Shortly after leaving The Guild Inn we missed a turn and ended up in Sylvan Park. Instead of turning around and going back to where we went wrong, we pushed on since I could see trails marked on the map I was following. We ended up on a hill so steep we had to push our bikes. I would not recommend the little hike we did. We came out here and got back on track.
Not too much further on we came to a T-intersection at Brimley. The route I entered into my phone from the Waterfront Trail maps indicated we should turn left and head through St. Augustine Seminary, however, the trail signs indicated we should turn right and head north to Kingston Road. It was somewhat confusing.
A few kilometres earlier someone going in the opposite direction had yelled at us, “Don’t go through the church”. We didn’t know what he meant, but decided at this point he meant, avoid the St. Augustine trail. I have since discovered a note on the Waterfront Trail website indicating, “…that the trail that runs behind St. Augustine Seminary is not paved and in the Spring months or wet weather pose challenges for cyclists.”. The section along Kingston Road was not for the timid, however, one could ride along the sidewalk on the south side as the distance to the turn is short.
Upon reaching Queen Street, at about 42km of riding, we were hungry and cycled along until we found Tim’s opposite The Beaches Park and Kew Gardens. It had a patio and we happily recharged. Again, this section is not for the timid, and meant we missed a little over a kilometre of the Waterfront Trail, but it does provide a lot of restaurant choices. There were many nice looking patios, but we didn’t wish to linger.
Right across from Tim’s we were able to ride through the park back down to the waterfront.
We passed a pop-up bike rental business renting interesting looking bikes at Ashbridges Bay.
Then we caught our first glimpse of downtown Toronto and passed the Leslie Barns, a streetcar maintenance and storage facility.
We crossed to the north side of Lakeshore, at Leslie, where they have bike signals and a cross-ride. We then passed through the old support posts for the Gardner Expressway which was torn down in 2001 from the Don Valley Expressway to just east of Leslie. It was torn down because it cost less to do so, than to rehabilitate it. I remember at the time, many warned of carmageddon, but it didn’t happen. I wish the current council had taken the same approach to tear down the current eastern portion rather than spend $1B rebuilding it. It is much more pleasant to ride here than it is further west.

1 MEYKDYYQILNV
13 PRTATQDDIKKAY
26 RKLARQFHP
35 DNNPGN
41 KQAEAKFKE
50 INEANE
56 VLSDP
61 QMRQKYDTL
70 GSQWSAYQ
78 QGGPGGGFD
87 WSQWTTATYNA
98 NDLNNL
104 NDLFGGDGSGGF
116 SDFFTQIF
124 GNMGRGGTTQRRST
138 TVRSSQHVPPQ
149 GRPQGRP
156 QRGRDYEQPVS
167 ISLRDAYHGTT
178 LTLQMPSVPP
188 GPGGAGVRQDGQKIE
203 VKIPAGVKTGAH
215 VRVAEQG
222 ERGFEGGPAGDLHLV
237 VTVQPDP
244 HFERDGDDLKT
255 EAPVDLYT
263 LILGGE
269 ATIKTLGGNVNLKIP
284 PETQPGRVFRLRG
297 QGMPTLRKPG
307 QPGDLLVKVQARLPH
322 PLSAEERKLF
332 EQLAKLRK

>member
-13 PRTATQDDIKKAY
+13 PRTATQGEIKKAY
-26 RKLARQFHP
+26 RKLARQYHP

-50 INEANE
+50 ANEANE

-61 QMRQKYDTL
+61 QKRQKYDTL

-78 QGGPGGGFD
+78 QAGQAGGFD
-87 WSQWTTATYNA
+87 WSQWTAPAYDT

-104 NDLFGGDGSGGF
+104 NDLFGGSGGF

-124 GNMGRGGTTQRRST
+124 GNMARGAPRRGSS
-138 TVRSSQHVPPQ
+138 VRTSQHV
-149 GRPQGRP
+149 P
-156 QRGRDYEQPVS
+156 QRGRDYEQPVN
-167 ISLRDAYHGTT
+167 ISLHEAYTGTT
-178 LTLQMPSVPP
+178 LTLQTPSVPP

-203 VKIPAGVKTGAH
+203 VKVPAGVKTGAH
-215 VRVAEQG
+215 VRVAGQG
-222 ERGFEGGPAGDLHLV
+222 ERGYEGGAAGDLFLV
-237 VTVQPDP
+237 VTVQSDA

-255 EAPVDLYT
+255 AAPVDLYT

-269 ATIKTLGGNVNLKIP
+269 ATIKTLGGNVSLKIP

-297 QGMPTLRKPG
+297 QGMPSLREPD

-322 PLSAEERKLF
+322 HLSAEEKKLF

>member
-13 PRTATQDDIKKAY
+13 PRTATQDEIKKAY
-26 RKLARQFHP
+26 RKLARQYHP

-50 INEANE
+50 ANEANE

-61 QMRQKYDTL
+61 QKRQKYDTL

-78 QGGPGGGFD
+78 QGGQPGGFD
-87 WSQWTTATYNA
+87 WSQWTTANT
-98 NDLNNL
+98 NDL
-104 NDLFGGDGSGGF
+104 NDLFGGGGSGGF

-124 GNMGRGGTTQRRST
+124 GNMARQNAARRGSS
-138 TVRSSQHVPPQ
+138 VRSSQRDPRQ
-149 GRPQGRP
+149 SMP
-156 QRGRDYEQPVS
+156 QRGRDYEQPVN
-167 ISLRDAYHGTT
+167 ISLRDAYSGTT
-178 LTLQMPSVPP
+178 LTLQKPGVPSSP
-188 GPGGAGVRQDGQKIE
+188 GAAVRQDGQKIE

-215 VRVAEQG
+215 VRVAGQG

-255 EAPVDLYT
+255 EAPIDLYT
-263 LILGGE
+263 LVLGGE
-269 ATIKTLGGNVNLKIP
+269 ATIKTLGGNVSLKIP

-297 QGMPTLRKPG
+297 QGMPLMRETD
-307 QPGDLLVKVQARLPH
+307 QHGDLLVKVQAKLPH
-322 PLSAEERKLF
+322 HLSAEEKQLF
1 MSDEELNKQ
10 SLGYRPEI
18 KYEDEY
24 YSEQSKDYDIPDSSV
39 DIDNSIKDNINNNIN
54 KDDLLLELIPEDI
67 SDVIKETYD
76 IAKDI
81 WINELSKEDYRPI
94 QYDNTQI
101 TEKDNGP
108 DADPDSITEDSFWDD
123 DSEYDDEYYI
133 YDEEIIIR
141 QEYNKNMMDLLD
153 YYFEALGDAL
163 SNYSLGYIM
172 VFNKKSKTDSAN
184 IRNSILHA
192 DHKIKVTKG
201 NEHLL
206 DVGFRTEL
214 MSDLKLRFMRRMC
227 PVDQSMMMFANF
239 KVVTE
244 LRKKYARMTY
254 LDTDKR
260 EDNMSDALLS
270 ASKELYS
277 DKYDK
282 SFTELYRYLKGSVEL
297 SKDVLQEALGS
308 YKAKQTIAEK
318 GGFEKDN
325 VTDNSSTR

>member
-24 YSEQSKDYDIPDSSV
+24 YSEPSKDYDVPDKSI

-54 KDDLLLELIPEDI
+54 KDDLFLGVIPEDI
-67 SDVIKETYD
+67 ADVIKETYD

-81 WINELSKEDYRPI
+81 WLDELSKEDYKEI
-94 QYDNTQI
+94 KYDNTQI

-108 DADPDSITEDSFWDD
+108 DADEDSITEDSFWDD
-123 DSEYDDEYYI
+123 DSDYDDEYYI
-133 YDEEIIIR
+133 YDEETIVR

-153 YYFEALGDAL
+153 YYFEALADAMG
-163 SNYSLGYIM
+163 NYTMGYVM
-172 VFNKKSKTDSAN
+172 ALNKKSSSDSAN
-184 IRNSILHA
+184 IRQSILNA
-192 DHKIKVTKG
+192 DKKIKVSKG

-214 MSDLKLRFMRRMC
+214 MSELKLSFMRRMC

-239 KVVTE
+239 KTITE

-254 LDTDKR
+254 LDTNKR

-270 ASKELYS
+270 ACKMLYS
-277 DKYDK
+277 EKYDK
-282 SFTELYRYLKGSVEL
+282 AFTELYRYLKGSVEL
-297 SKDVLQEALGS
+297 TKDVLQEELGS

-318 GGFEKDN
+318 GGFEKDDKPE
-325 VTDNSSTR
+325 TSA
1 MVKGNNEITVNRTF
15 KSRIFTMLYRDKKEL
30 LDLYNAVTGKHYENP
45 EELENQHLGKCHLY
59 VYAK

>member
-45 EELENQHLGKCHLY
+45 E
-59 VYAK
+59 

At the Don River we turned north. On Victoria Day, Rani and I, her nephew and another friend, Peter, cycled to the Brickworks. It was a pleasant ride, so we were heading towards the Brickworks to finish our ride from Ajax to Brampton along the same route.
I love the public art which brightens up the highway supports and a retaining wall .
The entrance to Corktown Common.
We stayed on the trail until Pottery Road and then cycled up Bayview, a long steep hill. Shortly thereafter we got on the Kay Gardner Beltline Trail. This is a lovely tree covered trail that was so shaded on a sunny July afternoon that all of my pictures are somewhat fuzzy. This trail almost didn’t come to be and was one of the first battles in Toronto over bike infrastructure. Rail service ended in the late 1960s. From the wikipedia artile linked above:
“In 1970, CN tried to sell the right-of-way east of the Allen for housing since the land was quite valuable. This would set the stage for one of the first public battles on biking trails. Most home owners adjacent to the line wished to buy the land to extend their backyards complaining of safety issues, vandals, and lovers. Both Metro Toronto parks officials and York Mayor Phil White saw it as an opportunity to build a bike path. Toronto Mayor William Dennison and his executive committee favoured buying portions of the Belt Line to expand roads and existing parks. Dennison told the Toronto Star that he opposed a continuous path along the Belt Line because “people have demonstrated they just won’t use it”, as well as echoing fears of the homeowners.